Aeolian Islands   |   Aglianico del Vulture, Basilicata   |   Campania   |   Colli Euganei   |   Etna, Sicily  

Gattinara   |   Pitigliano, Tuscany   |   Soave & Monti Lessini   |   Vesuvius

Aglianico del Vulture, Basilicata


Just across the eastern border of Campania in the region of Basilicata stands the 1326 metre (4350 feet) Monte Vulture (pronounced VOOl-too-reh), an extinct stratovolcano. It’s unique in being the only volcano in Italy on the east side of the Apennines, and lends its name, and its basalt-derived soils, to the Aglianico del Vulture DOCG, Basilicata’s most important wine appellation. 

Aglianico is the only permitted grape variety and is late-ripening at the best of times. But on the upper slopes of Mt.Vulture, the harvest stretches regularly into November, at a time when the rest of Italian vintners, save perhaps for those high up on Mount Etna, or those precariously close to Switzerland far up the Aosta Valley, have moved on to other tasks in the wine-grower’s calendar. 

It’s well worth the effort to track down the best; Aglianico del Vulture at its finest is a grand expression of the sort of perfumed and inviting, savoury and minerally, graceful yet firm style of wine that is becoming ever more rare – the kind you might have enjoyed a century or three ago.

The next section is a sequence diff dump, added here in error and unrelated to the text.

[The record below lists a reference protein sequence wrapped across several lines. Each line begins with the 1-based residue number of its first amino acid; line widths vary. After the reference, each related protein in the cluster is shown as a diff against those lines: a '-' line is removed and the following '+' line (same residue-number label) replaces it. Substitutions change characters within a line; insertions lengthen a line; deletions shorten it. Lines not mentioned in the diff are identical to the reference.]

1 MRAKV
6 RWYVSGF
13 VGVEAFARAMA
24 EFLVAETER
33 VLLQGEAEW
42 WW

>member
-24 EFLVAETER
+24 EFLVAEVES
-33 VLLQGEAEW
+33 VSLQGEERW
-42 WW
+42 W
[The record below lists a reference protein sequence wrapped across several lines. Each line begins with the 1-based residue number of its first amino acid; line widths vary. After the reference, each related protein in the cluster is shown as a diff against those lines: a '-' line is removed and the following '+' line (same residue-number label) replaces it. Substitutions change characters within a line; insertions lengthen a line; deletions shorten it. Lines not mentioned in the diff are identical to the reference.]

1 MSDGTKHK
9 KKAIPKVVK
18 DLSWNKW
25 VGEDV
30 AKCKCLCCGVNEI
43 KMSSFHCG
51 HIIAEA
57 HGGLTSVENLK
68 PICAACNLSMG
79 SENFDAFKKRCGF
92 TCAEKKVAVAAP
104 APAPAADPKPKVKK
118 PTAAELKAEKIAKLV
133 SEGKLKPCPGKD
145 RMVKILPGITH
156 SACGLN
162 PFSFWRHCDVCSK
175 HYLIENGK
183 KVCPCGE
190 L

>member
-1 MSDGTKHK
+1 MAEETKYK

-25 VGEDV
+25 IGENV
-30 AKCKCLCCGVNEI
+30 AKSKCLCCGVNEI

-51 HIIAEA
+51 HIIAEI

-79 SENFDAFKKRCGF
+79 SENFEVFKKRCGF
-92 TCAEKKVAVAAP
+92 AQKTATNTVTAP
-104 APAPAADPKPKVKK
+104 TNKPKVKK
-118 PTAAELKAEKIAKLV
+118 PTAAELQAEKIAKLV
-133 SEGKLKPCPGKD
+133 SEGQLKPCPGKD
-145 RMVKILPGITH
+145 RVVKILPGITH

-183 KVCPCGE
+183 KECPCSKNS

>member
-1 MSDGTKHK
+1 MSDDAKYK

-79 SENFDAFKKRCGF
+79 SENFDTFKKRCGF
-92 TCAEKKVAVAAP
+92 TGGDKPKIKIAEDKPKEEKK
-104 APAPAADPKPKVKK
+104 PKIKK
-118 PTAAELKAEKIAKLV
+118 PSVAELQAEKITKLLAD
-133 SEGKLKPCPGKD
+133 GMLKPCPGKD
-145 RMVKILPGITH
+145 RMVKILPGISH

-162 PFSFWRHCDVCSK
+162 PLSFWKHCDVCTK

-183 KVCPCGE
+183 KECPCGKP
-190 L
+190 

Campania is also a region of singular beauty in the southern Italian Peninsula. Abundant sunshine, dramatic scenery, a rich tradition of gastronomy and the south’s deepest repertoire of fine wines conspire to make the region a joyful place. The Romans referred to it as Campania Felix, or “happy country”. Campania is also a stronghold for native grape varieties, many planted for at least 2000 years.